05-May-2021

“gOT it!” – YouTube channel explains complex orthopaedic engineering and biomechanics

Thomas Wetzelsperger and his family have close links with orthopaedic engineering. The 27-year-old with a Master’s degree in medical orthobionics noticed that there is much worth knowing but the information is simply neutral and readily available.

Thomas Wetzelsperger at the computer

Thomas Wetzelsperger sees his purpose in presenting complex interrelationships that are initially hard to understand in a way that makes them more comprehensible for colleagues in the industry and interested young people.

“The new knowledge helps us to provide superior care for our patients and to attend better to their individual needs; and that, after all, is our principal task”.

Nowadays, of course, this can obviously be achieved far more effectively by using moving images: he has been operating a private YouTube channel featuring explanatory and learning videos covering interesting topics concerning orthopaedic engineering and biomechanics since September 2020.

The young engineer does it all in his free time alongside his fulltime job at Pohlig GmbH. “I wanted to present important and interesting findings from the training in a more accessible and understandable way, for anyone interested in orthopaedic technology. Ideally, the benefit can be reaped by users, technicians, engineers, relatives, therapists, and others”, he says.

Almost 500 subscribers and meanwhile more than 14 videos are clear evidence of well-spent leisure time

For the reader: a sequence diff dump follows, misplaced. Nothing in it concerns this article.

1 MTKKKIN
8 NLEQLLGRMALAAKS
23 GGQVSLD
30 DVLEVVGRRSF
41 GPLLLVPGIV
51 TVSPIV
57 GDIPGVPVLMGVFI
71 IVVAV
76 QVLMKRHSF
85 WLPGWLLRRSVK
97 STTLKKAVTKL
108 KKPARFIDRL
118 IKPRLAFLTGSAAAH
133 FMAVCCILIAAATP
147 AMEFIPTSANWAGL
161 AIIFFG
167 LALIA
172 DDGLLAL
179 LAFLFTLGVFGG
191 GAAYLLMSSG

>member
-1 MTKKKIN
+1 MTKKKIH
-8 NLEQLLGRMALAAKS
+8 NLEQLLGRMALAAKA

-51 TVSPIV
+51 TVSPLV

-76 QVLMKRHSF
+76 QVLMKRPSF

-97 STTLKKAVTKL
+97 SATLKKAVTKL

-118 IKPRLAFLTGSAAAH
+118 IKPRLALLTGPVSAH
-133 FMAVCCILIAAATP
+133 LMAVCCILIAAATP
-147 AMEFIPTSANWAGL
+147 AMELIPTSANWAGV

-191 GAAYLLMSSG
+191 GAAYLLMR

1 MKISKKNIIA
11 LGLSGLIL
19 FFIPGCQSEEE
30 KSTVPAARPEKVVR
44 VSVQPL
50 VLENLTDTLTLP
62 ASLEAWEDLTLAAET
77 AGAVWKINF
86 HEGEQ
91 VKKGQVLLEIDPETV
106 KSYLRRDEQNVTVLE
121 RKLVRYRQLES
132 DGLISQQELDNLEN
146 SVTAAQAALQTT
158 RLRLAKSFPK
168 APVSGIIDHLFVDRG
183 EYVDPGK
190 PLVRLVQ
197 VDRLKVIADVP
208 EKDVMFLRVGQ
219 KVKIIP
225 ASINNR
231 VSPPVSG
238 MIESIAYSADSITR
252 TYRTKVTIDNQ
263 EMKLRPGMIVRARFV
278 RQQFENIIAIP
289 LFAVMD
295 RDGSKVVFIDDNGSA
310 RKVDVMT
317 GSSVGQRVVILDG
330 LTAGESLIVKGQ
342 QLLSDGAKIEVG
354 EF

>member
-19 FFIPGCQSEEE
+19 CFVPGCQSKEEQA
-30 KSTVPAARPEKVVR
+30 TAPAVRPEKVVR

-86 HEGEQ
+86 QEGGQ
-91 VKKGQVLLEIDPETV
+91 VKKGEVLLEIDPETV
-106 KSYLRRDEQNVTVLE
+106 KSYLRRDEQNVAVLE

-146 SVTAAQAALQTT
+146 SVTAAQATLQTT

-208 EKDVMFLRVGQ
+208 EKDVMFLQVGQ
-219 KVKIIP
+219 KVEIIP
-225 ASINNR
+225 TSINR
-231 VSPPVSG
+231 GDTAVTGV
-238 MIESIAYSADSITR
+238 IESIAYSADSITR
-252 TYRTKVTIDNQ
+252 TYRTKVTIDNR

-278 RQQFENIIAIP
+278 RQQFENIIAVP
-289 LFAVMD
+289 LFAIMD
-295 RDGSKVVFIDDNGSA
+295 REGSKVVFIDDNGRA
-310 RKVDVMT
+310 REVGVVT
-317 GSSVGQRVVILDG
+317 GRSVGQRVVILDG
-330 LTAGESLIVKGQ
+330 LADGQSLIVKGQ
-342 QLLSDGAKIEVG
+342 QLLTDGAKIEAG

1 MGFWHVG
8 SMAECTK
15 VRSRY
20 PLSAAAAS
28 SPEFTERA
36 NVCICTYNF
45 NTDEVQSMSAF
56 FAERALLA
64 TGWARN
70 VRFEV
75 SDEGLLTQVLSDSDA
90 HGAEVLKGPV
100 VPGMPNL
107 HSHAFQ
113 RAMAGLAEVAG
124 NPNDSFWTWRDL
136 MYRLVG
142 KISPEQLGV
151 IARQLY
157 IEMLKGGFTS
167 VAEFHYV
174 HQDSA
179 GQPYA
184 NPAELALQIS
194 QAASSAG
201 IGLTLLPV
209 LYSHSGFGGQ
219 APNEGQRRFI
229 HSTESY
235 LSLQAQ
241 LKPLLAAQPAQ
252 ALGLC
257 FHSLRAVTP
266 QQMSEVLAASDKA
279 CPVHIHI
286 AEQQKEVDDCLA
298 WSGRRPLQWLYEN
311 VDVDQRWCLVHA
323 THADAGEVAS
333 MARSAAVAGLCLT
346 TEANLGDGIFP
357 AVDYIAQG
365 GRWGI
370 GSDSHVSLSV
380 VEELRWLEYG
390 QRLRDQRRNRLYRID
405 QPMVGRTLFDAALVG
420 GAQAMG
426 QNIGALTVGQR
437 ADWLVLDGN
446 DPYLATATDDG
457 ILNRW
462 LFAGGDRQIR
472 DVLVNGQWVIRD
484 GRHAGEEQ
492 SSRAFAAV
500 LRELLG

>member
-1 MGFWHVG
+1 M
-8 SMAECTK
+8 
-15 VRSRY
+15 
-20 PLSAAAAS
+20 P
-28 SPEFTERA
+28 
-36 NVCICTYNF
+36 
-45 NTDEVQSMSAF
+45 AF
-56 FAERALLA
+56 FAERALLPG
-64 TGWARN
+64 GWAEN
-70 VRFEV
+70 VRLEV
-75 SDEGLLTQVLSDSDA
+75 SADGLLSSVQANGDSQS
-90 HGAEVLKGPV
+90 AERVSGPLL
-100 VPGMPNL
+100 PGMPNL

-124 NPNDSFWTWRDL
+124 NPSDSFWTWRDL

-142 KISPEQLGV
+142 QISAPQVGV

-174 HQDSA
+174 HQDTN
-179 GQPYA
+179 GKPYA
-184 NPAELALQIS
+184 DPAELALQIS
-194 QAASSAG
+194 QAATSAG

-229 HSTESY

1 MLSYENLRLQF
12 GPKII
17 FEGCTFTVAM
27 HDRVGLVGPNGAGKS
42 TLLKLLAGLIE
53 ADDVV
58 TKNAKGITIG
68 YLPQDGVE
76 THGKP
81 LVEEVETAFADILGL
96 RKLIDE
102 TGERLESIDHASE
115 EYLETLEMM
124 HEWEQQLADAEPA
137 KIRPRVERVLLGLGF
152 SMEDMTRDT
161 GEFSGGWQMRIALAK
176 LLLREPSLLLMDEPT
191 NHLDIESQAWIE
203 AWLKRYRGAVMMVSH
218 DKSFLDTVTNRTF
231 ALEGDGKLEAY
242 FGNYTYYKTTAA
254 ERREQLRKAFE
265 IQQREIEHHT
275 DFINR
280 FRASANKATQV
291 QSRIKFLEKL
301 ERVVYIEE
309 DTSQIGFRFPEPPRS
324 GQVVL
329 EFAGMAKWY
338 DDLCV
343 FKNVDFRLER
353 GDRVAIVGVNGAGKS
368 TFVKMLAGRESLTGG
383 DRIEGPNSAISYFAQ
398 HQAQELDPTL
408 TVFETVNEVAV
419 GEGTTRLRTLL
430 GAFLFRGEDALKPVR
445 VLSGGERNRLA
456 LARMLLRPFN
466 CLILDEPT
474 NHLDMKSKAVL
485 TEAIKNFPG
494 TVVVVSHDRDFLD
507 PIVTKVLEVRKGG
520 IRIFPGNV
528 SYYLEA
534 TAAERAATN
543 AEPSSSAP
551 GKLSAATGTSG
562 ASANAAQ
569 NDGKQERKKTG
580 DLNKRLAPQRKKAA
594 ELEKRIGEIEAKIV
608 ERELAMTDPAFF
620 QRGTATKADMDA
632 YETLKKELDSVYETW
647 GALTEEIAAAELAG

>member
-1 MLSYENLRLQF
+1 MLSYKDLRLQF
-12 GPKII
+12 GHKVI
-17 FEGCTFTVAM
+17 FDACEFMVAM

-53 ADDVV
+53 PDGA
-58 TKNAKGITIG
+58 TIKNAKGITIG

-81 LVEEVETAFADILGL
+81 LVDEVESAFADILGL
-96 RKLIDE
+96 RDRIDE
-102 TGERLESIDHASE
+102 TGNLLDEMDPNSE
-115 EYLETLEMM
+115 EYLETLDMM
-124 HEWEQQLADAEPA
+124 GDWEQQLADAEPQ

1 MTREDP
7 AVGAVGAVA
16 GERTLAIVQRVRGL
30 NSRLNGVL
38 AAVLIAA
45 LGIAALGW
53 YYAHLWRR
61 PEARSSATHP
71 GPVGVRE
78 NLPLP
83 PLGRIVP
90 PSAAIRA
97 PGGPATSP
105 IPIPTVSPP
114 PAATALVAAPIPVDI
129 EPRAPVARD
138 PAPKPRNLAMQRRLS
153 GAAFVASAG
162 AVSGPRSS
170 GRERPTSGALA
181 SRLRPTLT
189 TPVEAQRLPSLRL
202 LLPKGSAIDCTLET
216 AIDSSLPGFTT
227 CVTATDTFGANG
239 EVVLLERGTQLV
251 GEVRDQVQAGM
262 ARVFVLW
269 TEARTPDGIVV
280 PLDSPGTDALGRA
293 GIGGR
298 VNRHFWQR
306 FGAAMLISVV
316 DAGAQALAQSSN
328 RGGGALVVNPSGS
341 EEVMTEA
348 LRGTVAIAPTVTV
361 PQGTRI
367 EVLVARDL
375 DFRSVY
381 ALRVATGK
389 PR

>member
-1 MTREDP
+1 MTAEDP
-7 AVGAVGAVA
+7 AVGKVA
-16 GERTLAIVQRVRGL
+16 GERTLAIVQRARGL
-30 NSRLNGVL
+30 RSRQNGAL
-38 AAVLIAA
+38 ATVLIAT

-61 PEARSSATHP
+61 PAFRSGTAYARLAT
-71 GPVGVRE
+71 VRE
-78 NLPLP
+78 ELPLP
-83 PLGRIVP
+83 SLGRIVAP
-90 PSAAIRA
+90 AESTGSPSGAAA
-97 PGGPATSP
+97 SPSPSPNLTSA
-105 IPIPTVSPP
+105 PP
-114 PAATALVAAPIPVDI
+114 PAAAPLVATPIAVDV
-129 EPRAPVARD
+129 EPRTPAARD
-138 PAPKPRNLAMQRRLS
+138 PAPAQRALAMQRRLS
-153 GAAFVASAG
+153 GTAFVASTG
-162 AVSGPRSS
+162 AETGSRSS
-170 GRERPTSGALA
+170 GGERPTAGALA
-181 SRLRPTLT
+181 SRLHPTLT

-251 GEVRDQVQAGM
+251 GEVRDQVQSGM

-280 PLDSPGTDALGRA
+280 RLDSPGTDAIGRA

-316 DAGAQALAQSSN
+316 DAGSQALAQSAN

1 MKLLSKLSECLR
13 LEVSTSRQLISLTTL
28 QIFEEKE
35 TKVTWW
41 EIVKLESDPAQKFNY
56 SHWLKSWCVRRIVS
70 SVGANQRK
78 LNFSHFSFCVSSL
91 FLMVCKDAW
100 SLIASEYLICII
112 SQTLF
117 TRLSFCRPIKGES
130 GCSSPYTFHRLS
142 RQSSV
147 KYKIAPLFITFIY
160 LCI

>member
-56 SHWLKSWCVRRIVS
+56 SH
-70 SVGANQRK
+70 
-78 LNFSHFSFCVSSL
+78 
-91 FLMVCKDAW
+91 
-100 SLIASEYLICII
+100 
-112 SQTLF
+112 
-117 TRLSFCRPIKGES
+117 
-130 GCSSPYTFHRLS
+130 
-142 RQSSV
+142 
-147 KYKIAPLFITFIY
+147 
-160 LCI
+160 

The spectrum of topics ranging from physical and medical aspects of care, joint torque and ground reaction force, lower-leg orthoses, and knee protheses through to “sewing corsets”.

In entertaining animations lasting 10-20 minutes each, complex manual skills and specialist knowledge are imparted in such a way that even young professionals and interested individuals feel the urge to open up their minds more fully to what the profession involves and the multifaceted tasks of an orthopaedic and rehab technician.

Two videos with the tongue-in-cheek title “5 things I wish I’d known BEFORE the apprenticeship” make it clear to young people looking for people-centred technical careers, too, just how diverse and also underrated the profile of the profession is.

In times of a skills shortage in this industry, an important stimulus and an “open-access” offer for getting to know a job outline.

“Quality beats quantity”, which is why more topical videos, all of them self-produced, are in the pipeline and will appear eventually. After all, I’ve a got a full-time job as well, says Thomas Wetzelsperger with a grin.

Many practical, hands-on courses are being cancelled at present because the training facilities are obviously unable to permit any direct contact with patients so a YouTube channel like this comes at just the right time.

Link to the channel: